# Projectile Motion of ice skater

## Homework Statement

You are planning a stunt to be used in an ice skating show. For this stunt a skater will skate down a frictionless ice ramp that is inclined at an angle of 15° above the horizontal. At the bottom of the ramp, there is a short horizontal section that ends in an abrupt drop off. The skater is supposed to start from rest somewhere on the ramp, then skate off the horizontal section and fly through the air a horizontal distance of 6.40 m while falling vertically for 3.80 m, before landing smoothly on the ice. How far up the ramp should the skater start this stunt?

## The Attempt at a Solution

I found, using the Pythagorean theorem, that the distance diagonally (the hypotenuse) is 7.44m, but I am kind of stuck there.

Thanks a lot for you help!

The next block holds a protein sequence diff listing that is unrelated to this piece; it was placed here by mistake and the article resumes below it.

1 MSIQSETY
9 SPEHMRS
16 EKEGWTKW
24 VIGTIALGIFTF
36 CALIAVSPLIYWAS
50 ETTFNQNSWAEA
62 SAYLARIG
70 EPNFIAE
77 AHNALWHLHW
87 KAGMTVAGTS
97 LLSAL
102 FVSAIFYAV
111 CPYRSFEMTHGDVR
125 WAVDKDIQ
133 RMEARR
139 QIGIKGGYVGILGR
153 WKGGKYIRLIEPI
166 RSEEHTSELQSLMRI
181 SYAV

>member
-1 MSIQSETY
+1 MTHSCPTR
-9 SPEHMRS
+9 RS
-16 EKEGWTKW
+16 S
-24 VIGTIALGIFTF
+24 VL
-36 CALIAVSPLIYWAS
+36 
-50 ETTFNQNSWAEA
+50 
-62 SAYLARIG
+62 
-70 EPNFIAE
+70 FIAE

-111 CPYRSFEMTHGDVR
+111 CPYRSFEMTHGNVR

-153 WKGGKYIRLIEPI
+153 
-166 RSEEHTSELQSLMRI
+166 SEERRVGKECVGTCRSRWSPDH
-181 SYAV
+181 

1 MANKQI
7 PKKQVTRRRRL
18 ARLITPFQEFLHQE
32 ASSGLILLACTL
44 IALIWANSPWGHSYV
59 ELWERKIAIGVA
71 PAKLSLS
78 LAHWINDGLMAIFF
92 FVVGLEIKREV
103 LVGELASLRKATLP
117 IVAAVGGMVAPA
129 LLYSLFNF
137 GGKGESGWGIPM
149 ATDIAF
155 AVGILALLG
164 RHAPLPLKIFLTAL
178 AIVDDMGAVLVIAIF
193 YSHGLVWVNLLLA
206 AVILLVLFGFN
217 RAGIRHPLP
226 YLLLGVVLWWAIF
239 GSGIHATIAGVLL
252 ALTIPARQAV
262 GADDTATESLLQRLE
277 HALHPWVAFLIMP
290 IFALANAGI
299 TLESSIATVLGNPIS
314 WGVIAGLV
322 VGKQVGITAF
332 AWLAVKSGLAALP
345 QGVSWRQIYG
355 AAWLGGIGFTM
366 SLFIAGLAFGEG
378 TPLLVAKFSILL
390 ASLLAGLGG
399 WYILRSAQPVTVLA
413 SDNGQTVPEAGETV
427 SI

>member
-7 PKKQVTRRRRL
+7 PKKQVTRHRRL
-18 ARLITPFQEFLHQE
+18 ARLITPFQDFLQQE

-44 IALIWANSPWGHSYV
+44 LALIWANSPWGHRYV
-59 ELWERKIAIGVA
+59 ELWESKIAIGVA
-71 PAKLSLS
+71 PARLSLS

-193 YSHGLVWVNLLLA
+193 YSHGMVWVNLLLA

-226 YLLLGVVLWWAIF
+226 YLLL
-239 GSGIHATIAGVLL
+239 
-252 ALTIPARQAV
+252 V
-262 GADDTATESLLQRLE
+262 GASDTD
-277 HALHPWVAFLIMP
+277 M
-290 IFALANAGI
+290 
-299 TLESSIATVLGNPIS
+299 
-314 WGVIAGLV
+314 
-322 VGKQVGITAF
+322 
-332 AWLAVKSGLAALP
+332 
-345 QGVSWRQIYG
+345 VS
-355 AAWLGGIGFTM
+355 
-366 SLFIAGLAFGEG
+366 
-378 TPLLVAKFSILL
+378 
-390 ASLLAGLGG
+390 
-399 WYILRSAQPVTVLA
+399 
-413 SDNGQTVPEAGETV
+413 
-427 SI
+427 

Damian

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Start by finding how long it takes for an object to fall 3.8m vertically using gravitational accel. Then use that time to relate how fast she must be going to travel 6.4m in the time that you find. That is a start

so, using d= vt + (5.)(a)(t*t) <---- that's t squared, sorry :)

i did 3.8 = (0)(t) + (.5)(9.8)(t*t)

and found t to be be .88s

then i did

6.4 = v(.88) + (.5)(9.8)(.88)

and got v to be 2.97m/s

so that means that the skater will have to be going 2.97m/s. it this correct so far?

the "short horizontal section" in the problem implies that there will be no acceleration in the horizontal direction. So your second formula is wrong

so it would just be d = vt

6.4 = v(.88)

= 7.27 m/s ?

thanks

can someone explain where to go from here? thanks

Try using energy analysis (PE and KE) to find how far up she needs to be to achieve that speed...

im sorry, i dont think we have covered that yet in class. i tried to look it up online, but im not really having any luck. is there any other way to solve?

Use force analysis to find how fast an object accelerates down a ramp that is 15 degrees. after that just use normal kinematic equations to relate distance/velocity/acceleration